430. Memorandum of Conversation1 2

[Page 1]


  • Jamaican-American Relations (Part 2 of 2)


  • Foreign

    • Sir Egerton R. Richardson—Ambassador of Jamaica
  • United States

    • The Secretary
    • Mr. John R. Burke—Director, Office of Caribbean Affairs

During the course of a farewell call on the Secretary, Sir Egerton Richardson, retiring Jamaican Ambassador to Washington, took the occasion to note that a new government had come to power in Jamaica as a result of the elections held last spring. He said that his recall was not necessarily related to this change of government and that he would be returning to Kingston to serve the new Manley regime in an important capacity. He wished the Secretary to know that the new Jamaican government was coming to power with a mandate for change and under some pressure from radical elements within Jamaica. His government might, therefore, over the course of the next several months, move in certain directions which would be wrongly interpreted by certain superficial observers as a move to the left.

Ambassador Richardson said that the gap between the developed and the developing nations of the world was growing ever larger and that the Manley government would be obliged to take certain actions in an attempt to narrow this discrepancy or at least lessen its impact on the Jamaican people. His government was determined that in its foreign relations Jamaica should stand on “its own two feet” and that its domestic policies be designed to give equal opportunity to the individual Jamaican. Without being precise, Sir Egerton asked that the Secretary view developments within Jamaica sympathetically and with forbearance, and that he critically examine any alarming reports that [Page 2] might come to his attention that Jamaica is pursuing policies inimical to U.S. interests.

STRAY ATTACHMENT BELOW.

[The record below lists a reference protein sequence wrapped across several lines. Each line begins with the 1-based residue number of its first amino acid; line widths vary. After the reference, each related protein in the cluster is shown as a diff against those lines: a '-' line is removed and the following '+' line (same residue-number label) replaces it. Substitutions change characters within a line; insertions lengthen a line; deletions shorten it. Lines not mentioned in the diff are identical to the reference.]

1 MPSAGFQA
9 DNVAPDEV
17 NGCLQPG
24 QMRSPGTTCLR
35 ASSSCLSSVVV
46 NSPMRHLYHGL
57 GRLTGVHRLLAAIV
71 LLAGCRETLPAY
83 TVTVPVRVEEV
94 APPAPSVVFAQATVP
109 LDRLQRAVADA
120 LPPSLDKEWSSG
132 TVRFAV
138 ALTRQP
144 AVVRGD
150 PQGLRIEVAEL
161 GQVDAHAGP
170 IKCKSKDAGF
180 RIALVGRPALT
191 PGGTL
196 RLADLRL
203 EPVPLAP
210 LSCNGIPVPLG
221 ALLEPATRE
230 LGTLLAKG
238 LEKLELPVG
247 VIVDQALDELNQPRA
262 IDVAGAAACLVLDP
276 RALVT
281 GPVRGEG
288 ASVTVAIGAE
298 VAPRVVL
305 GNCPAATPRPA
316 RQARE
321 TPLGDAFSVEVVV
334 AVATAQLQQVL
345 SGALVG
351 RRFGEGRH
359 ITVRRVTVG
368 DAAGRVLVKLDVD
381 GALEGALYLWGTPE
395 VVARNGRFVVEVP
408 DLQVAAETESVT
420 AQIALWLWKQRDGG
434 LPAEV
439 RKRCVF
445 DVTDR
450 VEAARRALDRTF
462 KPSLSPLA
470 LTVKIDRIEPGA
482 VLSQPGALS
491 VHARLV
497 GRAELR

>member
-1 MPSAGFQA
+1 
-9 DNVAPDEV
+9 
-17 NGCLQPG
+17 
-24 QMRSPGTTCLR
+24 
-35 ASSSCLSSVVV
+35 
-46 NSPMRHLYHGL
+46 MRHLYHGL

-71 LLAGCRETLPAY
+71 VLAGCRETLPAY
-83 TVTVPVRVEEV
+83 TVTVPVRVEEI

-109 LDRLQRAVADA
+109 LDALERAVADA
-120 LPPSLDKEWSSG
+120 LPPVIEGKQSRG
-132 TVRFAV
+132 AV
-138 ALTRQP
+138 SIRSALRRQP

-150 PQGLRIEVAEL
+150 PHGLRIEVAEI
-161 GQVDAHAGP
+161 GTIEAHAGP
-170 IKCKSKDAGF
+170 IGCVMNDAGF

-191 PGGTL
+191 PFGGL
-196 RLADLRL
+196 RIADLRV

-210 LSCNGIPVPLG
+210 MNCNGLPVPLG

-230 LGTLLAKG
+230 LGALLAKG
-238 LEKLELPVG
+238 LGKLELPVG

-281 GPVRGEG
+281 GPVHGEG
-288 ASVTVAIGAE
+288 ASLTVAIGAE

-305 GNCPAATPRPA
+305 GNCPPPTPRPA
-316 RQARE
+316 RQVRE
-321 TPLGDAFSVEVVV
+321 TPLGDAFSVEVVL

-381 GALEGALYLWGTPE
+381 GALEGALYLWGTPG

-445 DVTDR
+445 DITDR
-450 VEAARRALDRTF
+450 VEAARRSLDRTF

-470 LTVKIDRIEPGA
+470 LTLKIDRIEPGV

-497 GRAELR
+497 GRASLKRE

The Secretary agreed that there were important material differences between nations as indeed there were between individuals but their correction might best be achieved on a cooperative basis rather than by unilateral action. He noted that in the U.S. in the past there had been important material differences between classes but through the years by an enlightened tax structure and broadening of economic opportunity for the individual many of these inequities had been redressed.

  1. Source: National Archives, RG 59, Central Files 1970–73, POL JAM–US. Confidential. Drafted by Burke (ARA/CAR). The meeting took place in the Secretary’s office. In telegram 3104 from Kingston, November 1, the Embassy reported that the Jamaican Government had launched a “massive campaign” to refute claims that it was leading the nation to the far left. (Ibid., POL 12 JAM)
  2. Secretary of State Rogers met with outgoing Jamaican Ambassador Richardson, who indicated that the new Jamaican Government was under pressure from radical elements. Richardson voiced the concern that as the new government sought to take actions to narrow economic disparities, those actions might be misinterpreted as a move to the left.